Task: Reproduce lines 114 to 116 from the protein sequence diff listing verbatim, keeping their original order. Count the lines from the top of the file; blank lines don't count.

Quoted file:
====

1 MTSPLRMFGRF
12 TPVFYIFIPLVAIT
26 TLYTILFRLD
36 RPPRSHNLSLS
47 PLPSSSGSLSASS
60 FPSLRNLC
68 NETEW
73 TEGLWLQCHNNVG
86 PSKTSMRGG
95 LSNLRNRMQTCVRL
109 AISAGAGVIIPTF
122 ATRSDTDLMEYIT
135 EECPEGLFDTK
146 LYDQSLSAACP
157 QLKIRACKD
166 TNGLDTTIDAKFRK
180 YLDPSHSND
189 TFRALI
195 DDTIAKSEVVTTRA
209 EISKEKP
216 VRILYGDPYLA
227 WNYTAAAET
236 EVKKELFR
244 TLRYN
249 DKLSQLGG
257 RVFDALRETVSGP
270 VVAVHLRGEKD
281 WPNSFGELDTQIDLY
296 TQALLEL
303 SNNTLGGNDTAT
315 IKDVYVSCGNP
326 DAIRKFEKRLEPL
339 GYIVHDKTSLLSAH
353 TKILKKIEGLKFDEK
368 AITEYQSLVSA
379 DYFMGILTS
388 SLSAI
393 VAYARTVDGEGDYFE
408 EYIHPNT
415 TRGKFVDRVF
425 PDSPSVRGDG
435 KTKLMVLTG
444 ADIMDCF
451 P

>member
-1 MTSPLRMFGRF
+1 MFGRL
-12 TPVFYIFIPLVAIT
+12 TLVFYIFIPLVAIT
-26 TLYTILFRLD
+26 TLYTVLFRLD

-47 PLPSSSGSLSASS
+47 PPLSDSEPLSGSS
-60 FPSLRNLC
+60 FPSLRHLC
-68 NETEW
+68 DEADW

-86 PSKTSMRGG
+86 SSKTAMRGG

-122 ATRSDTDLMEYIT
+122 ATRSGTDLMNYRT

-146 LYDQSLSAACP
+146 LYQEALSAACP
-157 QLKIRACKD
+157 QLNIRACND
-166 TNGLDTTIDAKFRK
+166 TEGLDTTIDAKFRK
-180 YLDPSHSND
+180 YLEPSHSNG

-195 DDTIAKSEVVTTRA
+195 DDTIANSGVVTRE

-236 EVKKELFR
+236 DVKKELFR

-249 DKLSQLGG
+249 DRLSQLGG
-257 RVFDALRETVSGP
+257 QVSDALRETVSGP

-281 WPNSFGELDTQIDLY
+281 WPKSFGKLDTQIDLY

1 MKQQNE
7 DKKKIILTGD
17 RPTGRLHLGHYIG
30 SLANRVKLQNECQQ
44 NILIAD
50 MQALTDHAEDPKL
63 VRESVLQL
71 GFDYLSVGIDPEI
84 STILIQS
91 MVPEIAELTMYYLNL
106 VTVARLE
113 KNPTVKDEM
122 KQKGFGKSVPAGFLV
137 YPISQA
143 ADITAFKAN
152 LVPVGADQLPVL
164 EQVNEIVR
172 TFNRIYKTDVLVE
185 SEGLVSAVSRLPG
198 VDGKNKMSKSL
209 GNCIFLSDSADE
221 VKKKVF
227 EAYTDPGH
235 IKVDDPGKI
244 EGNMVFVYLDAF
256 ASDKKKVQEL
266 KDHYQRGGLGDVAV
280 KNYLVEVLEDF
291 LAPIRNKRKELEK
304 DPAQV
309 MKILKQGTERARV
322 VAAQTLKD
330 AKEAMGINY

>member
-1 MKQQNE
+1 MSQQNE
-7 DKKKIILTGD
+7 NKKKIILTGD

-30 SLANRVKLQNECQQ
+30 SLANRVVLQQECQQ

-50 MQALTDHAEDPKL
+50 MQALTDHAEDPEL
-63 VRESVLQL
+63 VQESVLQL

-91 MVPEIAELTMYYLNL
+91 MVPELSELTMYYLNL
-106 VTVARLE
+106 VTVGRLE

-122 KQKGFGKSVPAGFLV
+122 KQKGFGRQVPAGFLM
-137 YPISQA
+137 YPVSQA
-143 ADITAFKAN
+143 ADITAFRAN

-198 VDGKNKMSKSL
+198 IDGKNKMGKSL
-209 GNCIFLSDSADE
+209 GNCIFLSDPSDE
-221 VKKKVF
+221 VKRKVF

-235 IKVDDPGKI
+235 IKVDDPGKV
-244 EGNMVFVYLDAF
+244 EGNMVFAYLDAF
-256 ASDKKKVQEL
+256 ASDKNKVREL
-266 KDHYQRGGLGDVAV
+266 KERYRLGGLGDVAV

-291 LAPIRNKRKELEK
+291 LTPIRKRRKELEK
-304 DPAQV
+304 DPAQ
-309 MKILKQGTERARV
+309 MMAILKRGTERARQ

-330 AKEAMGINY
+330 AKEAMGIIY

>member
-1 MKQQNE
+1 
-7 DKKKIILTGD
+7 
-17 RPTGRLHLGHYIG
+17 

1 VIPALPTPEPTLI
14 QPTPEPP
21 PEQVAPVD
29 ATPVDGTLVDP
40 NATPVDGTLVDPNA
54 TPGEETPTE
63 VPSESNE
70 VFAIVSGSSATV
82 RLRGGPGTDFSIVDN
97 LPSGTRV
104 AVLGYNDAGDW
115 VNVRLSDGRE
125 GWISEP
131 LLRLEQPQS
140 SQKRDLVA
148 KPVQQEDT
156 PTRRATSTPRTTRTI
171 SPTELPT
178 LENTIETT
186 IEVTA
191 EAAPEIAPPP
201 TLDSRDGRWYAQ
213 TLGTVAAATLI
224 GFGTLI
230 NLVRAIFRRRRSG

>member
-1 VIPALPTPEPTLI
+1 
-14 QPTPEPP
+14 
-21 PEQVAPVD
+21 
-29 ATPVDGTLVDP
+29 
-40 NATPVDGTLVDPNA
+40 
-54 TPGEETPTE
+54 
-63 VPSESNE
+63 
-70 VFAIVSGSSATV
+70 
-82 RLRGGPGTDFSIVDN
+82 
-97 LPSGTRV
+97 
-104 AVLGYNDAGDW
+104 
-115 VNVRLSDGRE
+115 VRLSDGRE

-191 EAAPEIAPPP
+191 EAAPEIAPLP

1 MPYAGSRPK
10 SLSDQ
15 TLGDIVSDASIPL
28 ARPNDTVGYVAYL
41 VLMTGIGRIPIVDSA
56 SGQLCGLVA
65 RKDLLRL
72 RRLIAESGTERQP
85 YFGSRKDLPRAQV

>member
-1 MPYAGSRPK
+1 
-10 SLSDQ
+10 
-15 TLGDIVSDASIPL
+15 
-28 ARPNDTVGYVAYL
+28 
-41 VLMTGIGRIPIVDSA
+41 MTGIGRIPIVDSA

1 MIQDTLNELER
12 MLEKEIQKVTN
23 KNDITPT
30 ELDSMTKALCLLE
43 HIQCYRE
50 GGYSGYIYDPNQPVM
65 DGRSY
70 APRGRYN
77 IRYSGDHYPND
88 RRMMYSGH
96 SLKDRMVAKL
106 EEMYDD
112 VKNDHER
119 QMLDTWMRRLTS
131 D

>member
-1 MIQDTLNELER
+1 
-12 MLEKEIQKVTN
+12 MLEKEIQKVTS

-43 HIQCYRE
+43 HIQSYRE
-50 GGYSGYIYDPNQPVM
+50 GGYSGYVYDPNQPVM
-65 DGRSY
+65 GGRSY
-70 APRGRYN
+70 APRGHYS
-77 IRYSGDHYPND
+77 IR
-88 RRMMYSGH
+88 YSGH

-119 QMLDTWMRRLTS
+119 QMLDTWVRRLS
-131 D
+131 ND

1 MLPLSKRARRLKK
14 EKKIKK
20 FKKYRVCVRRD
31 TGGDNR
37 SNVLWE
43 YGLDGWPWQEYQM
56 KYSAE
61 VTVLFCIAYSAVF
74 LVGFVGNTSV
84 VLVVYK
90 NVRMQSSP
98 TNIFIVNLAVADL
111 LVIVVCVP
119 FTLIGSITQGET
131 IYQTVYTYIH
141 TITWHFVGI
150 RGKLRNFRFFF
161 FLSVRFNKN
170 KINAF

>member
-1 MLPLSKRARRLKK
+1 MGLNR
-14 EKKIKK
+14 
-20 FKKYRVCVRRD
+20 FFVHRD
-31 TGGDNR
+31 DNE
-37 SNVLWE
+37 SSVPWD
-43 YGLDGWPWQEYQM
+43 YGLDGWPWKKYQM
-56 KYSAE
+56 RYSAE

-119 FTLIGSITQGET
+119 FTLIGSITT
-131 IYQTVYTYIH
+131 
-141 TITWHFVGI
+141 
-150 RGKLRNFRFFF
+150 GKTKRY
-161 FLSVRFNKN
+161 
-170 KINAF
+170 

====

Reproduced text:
-1 MKQQNE
+1 MSQQNE
-7 DKKKIILTGD